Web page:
Differential Clinical Characteristics of Older Black and White Nursing Home Residents: A Pilot Study

Sandra Walker, Soo Borson, Wayne Katon, Elaine Peskind, Shannon Corbin, Judy Cashman, Mary McLaughlin, Murray Raskind

Research output: Contribution to journalArticlepeer-review

17 Scopus citations


Older black patients have higher levels of medical morbidity yet utilize nursing home services at lower rates than white persons. The authors hypothesized that older patients residing in nursing homes may differ clinically by race in ways that suggest new hypotheses about these differences. They compared clinical characteristics of a biracial, inner-city nursing home sample. No racial differences were found in prevalence of dementia-spectrum diagnoses. Depression was typically diagnosed more than twice as often in white patients, whereas black patients showed higher chronic medical illness burden. These results suggest that cognitive, medical, and psychiatric disabilities may interact differently in black and white patients to affect nursing home placement.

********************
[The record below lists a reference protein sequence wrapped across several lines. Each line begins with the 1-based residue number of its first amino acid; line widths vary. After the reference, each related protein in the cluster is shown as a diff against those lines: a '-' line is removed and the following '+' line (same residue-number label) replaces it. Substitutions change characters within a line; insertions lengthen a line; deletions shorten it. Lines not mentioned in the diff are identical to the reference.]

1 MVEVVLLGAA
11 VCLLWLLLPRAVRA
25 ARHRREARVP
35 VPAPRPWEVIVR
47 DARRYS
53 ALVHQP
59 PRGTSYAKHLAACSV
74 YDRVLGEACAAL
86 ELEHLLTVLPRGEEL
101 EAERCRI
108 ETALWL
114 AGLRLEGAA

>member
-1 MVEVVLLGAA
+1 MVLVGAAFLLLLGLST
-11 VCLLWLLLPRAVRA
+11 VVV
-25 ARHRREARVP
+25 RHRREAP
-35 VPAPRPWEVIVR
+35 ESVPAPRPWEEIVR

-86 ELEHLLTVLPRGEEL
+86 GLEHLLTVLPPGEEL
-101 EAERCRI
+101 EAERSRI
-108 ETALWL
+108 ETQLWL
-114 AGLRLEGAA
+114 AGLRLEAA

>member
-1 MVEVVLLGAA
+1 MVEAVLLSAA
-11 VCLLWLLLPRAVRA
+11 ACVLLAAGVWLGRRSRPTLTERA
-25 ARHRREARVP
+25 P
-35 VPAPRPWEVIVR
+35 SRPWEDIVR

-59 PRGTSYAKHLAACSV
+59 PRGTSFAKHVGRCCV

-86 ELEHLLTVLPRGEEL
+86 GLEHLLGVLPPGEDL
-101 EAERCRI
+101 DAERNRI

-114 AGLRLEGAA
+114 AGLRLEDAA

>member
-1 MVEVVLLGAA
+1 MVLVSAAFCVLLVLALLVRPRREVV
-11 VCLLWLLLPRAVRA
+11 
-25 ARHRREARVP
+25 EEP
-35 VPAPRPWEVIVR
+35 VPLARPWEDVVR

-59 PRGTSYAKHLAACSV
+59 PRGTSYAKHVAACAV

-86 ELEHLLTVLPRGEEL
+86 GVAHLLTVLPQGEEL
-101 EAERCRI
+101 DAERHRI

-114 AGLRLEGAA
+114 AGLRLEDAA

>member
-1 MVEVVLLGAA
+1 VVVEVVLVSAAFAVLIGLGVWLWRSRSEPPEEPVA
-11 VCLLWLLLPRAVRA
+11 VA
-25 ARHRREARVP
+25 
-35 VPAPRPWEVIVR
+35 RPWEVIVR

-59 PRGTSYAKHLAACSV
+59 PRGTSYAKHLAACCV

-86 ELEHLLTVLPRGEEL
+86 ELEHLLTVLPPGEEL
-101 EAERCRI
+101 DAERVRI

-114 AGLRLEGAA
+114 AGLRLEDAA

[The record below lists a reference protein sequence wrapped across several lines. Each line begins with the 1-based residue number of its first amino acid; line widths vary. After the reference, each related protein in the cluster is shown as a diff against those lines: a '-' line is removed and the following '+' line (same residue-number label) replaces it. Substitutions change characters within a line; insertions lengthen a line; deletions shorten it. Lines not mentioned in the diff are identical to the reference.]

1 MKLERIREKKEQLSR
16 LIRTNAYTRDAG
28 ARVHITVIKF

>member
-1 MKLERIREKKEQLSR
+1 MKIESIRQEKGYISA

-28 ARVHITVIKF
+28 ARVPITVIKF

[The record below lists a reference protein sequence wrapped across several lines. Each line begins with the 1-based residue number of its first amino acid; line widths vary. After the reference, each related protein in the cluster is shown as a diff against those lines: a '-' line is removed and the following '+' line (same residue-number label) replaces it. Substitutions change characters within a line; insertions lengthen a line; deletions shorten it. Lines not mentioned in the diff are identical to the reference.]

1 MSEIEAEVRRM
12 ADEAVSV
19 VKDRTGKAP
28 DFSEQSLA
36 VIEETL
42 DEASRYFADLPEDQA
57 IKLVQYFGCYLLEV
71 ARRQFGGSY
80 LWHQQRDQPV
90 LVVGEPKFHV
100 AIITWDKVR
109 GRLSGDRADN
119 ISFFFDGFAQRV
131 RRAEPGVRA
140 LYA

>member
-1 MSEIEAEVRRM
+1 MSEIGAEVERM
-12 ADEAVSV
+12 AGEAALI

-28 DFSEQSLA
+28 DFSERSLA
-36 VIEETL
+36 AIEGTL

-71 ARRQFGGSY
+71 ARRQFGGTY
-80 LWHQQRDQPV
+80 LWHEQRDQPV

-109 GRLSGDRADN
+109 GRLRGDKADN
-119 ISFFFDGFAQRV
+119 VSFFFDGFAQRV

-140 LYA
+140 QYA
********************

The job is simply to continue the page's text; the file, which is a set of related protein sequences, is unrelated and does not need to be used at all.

Original languageEnglish (US)
Pages (from-to)229-238
Number of pages10
JournalAmerican Journal of Geriatric Psychiatry
Issue number3
StatePublished - 1995

Bibliographical note

Funding Information:
This research was supported by the Bristol Myers- Squibb/Commonwealth Fund Fellowship in Academic Medicine (S. Walker) and National Institutes on Aging Alzheimer's Disease Research Centers Grant AG 05136 (Satellite Core, S. Borson, PI, and Clinical Core, M. Raskind, PI).


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